It's a myth that children need two parents at home together if one is utter rubbish. Better to have just one good one. You don't need to be with someone for the sake of the child and that's doesn't mean they can't have a relationship.

PamDooveOrangeJoof Fri 26-Dec-14 18:22:13

Cross posted also and agree with Anyfucker.

Sorry that was your experience wrap dress but it has no relevance here and is certainly no reason to have a flaky fuckwit at the birth.

Lweji Fri 26-Dec-14 18:24:25

feeling very invisible

Having someone there is always advisable, IMO. You are left alone for periods of time, and may be somewhat out of it due to things like gas and air or pethidine.
But not this twat.

WildGeese Fri 26-Dec-14 18:31:17

Wrapdress that is dreadful advice. Giving birth is not done for the benefit of spectators. It is an incredibly intimate experience, and the OP needs to have people with her who will be able to offer their unconditional support.

emmalouise1091 - your priority should be your own and your baby's wellbeing. I imagine that being in the same room as him even at a time when you are feeling your best would be an emotional and difficult experience after what he's done, so please don't feel pressured to have him with you at a time when you will be so vulnerable. Whether or not he bonds with his child will be entirely down to how he chooses to behave in the days, weeks, months and years after she is born.

Starlightbright1 Fri 26-Dec-14 18:34:22

I can completely understand the wanting to be a family...This is completely wrong time to make any descision.

I assume Christmas has not gone well with new GF no matter what he tells you.

I am not sure why there is a debate about father or no one at the birth..You want somewhere there who can support you.

He can be a Dad without been in a relationship with you.

What benefit of the doubt are you giving him?

WildGeese Fri 26-Dec-14 18:35:14

If he loves you and wants to see the baby he has plenty of time to demonstrate that. And you don't have to give him the benefit of the doubt to allow him to. Take care of yourself x

gamerchick Fri 26-Dec-14 18:37:01

He's been dumped and is in temporary accommodation.

Don't let him come back until he's earned it.

Sandthorn Fri 26-Dec-14 18:39:34

I think I remember you, Emmalouise... He's done this several times before, hasn't he? Dumped you, then came crawling back when his other options dried up? If you want your children to learn that it's fine for a man to treat you like shit, then by all means take him back, but I think they deserve a mother with some self respect. You know it's madness to keep doing the same things but to expect different results.

Annarose2014 Fri 26-Dec-14 18:40:32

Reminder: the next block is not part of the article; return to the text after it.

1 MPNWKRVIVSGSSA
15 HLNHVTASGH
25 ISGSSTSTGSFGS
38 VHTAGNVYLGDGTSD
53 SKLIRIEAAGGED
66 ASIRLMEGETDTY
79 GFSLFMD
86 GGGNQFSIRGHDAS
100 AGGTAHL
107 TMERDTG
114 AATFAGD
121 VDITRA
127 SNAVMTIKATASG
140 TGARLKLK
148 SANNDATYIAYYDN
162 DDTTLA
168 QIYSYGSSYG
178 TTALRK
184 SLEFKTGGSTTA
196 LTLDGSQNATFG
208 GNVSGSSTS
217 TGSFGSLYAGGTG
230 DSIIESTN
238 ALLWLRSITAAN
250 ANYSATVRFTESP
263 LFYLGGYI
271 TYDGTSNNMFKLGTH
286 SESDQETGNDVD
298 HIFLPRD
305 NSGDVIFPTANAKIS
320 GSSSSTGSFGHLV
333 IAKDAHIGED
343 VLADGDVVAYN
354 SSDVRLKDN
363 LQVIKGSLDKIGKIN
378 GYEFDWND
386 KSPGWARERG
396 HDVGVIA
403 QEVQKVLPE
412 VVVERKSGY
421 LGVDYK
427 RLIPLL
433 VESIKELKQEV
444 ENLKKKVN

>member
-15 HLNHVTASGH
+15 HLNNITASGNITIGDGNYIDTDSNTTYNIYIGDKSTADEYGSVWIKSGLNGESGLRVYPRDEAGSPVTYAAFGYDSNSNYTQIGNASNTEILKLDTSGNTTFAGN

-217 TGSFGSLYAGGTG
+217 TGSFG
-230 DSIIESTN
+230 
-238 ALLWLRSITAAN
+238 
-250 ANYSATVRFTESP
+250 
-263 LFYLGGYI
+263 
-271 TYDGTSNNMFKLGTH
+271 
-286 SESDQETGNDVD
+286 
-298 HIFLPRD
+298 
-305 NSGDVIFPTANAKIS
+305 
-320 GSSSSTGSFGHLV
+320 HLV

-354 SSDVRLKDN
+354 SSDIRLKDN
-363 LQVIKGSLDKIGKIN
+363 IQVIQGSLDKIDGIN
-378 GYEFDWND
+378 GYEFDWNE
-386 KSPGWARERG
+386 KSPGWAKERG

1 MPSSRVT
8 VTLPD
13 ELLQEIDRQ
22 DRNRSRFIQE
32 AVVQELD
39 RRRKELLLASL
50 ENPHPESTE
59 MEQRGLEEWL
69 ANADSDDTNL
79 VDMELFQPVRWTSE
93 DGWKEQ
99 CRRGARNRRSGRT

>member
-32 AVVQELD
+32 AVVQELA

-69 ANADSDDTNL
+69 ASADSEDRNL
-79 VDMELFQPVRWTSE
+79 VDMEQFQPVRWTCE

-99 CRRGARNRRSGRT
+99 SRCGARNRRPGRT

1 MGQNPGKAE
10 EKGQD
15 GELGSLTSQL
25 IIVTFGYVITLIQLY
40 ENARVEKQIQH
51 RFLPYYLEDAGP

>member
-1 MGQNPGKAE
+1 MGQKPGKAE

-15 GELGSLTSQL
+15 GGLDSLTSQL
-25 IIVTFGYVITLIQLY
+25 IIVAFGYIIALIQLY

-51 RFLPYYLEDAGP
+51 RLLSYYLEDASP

You're having a baby in two weeks?

This is NOT the time to try to resurrect a romantic relationship. How do you think sex is gonna work? Though I did it at 40 wks to try to get things moving, it certainly wasn't the hottest sex ever! Bloody awkward at that size, truth be told. After the birth you'll be bleeding for a month, and may have stitches - I'm 6 wks post baby & still haven't done anything, thanks to infection.

Do you think he'll be up for an essentially sexless relationship for the next two months?

Also the sleeplessness. Its a killer even in the most stable of relationships. Not too bad if you're not needing to please anyone but baby....but with a guy who's getting literally no attention? Yikes.

Tbh, the baby won't remember anything for the next four years - do you think he's going to be still singing this tune in four years time? He'll be long gone, & baby won't know he was ever even there. So pointless.

emmalouise1091 Fri 26-Dec-14 20:01:33

Thanks everyone for your advice. My mum will be at the birth regardless because she's been there for me every step of the way. It's not so much fore because although I wouldn't say I'm 'over' him, I'm certainly not crying into my cornflakes anymore. The only reason I was even considering giving it a go is so my daughters born into a family unit.
In general I'm much happier without him just can't shake the guilt that my daughter might not have a dad and it could be possibly my fault.
Rationally I know it was him who left so it's all his doing.

gamerchick Fri 26-Dec-14 20:03:57

But he was certain that he could come back to you.

Tell him to knob off. You don't want to subject your baby to the relationship that you and he have when together.

At least think of that.

Join the discussion

Registering is free, easy, and means you can join in the discussion, watch threads, get discounts, win prizes and lots more.

Register now »

Already registered? Log in with: